KALA RAKSHA VIDHYALAYA:
AN INSTITUTION OF DESIGN FOR TRADITIONAL ARTISANS
Kala Raksha Vidhyalaya is an initiative of
Kala Raksha Trust. In its second decade, Kala Raksha sought to address India’s most pressing need: Education. In October 2005, the Trust launched this institution, whose environment, curriculum and methodology are designed for traditional artisans, as a new approach to the rejuvenation of traditional arts. Project Director Judy Frater, was awarded an
Ashoka Foundation Fellowship
to realize the project. In March 2009 she also received the
Sir Misha Black Medal
for design education.
Concept, Rationale and Structure
Kala Raksha Vidhyalaya (KRV) evolved from years of
design development based in the
Kala Raksha Museum.
KRV is an educational institution open to working artisans of Kutch, conservatively estimated at 50,000. It aims to provide knowledge and skills directly relevant to the artisan’s
traditional art to enable market appropriate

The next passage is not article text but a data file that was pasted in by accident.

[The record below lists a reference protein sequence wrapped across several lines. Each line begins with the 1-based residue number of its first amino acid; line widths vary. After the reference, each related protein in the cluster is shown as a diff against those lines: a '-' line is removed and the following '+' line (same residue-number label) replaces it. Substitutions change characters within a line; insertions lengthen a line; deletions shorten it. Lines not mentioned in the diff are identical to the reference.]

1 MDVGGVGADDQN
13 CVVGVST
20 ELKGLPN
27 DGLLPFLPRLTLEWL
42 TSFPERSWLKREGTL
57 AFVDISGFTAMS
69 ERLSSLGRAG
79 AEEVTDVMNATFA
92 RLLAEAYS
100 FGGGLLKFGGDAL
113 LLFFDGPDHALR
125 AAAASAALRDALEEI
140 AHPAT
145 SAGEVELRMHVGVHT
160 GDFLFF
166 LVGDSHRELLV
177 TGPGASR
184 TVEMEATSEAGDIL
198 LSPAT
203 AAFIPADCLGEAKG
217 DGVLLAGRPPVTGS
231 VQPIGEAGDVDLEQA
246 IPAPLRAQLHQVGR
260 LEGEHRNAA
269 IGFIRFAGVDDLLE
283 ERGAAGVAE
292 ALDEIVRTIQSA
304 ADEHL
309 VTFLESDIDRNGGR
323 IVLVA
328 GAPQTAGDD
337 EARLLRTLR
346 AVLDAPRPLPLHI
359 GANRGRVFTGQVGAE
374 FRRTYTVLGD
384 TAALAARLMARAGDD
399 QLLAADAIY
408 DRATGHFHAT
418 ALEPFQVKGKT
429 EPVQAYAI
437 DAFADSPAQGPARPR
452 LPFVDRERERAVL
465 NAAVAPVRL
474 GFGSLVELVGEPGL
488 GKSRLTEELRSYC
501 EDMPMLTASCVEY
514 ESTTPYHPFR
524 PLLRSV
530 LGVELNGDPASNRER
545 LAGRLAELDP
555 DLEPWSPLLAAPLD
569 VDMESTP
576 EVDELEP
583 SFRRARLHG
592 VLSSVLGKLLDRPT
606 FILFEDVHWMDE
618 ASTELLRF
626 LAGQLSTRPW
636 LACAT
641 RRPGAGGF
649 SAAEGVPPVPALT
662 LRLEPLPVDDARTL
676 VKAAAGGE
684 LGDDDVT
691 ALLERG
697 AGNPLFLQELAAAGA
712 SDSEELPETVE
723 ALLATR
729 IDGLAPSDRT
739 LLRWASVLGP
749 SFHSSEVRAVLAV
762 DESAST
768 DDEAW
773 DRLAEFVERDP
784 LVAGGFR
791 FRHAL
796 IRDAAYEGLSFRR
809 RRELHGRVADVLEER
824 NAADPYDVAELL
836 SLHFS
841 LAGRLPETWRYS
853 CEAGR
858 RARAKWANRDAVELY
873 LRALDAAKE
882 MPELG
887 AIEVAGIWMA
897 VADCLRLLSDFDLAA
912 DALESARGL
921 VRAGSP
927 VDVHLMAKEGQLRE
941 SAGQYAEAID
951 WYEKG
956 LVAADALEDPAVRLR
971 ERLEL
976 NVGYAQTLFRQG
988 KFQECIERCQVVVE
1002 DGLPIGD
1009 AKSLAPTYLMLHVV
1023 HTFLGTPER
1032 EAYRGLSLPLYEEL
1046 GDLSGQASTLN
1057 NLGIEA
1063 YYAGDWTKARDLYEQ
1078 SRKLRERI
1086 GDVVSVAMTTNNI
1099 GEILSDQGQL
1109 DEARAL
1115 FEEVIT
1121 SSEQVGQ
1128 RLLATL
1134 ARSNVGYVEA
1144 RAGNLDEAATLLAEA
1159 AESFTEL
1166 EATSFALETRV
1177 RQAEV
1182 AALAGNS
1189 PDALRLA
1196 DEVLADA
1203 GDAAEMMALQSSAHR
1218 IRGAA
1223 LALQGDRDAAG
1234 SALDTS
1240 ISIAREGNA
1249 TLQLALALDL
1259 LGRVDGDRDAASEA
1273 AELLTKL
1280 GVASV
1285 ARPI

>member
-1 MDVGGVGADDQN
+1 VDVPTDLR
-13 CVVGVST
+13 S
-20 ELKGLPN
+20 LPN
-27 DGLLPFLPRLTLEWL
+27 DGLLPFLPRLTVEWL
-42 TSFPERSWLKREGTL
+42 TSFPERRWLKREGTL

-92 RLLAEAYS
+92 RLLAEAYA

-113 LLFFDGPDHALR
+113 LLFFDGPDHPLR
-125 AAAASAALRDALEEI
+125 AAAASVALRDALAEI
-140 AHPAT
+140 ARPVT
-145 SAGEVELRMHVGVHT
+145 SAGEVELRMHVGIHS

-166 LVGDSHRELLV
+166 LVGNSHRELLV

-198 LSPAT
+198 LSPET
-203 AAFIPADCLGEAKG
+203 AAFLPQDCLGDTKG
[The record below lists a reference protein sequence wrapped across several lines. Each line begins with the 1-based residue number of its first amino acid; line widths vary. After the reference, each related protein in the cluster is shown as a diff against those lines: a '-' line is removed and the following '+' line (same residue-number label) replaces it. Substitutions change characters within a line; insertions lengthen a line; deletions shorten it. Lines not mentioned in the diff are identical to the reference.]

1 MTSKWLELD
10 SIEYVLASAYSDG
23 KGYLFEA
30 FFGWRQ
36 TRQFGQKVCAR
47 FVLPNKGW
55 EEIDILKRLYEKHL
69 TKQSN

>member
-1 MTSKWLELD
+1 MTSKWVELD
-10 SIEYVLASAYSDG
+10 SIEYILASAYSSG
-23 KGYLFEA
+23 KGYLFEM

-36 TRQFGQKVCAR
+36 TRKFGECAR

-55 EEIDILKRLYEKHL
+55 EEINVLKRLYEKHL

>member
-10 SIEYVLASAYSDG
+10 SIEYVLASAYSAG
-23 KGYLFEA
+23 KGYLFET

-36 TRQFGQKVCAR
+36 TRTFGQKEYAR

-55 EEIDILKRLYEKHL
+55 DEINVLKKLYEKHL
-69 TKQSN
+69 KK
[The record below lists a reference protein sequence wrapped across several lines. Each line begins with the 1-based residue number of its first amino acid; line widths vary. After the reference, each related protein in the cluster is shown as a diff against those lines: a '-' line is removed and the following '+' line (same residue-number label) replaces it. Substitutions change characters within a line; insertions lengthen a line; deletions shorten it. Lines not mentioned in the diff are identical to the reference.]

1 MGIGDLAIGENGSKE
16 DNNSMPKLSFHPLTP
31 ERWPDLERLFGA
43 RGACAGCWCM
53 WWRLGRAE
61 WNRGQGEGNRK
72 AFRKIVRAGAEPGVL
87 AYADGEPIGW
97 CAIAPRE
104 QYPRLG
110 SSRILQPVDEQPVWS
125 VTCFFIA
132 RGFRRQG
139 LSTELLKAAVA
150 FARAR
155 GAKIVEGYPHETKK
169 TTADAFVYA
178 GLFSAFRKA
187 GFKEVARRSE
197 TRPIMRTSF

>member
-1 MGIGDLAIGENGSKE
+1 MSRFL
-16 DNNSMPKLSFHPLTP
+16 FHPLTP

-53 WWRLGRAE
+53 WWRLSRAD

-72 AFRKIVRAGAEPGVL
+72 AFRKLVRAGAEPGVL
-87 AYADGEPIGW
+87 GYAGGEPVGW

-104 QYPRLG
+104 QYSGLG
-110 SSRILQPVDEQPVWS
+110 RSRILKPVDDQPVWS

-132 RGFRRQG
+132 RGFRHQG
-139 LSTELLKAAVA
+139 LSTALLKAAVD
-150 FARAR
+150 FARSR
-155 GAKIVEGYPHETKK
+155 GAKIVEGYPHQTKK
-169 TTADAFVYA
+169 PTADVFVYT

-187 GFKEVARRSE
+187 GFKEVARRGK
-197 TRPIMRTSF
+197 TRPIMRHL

innovation, while honouring and strengthening the
As working artisans can rarely leave their homes and profession for long periods, the course is a series of modular classes conducted over one year in a local residential setting, using the vernacular language. The institute focuses on establishing long lasting market links. Final juries comprise experts in craft markets. And the e-portfolios of graduates on this site link alumni directly to world markets.
Design Instruction and Institutional Links
Kala Raksha has well established links with premier Indian design institutions, including the National Institution of Design (NID), the National Institute of Fashion Technology (NIFT), Srishti School of Art, Design and Technology, and the Indian Institute of Crafts & Design (IICD). Faculty from the Fashion Institute of Technology, NY, and the Rhode Island School of Design helped develop the basic curriculum for KRV.
Kala Raksha Vidhyalaya is situated on 8 acres in Mundra Taluka, a rural setting near the Gulf of Kutch. The campus, including craft studios and a Computer Aided Design Center, was designed using traditional, recycled elements by Hemen Sanghvi.
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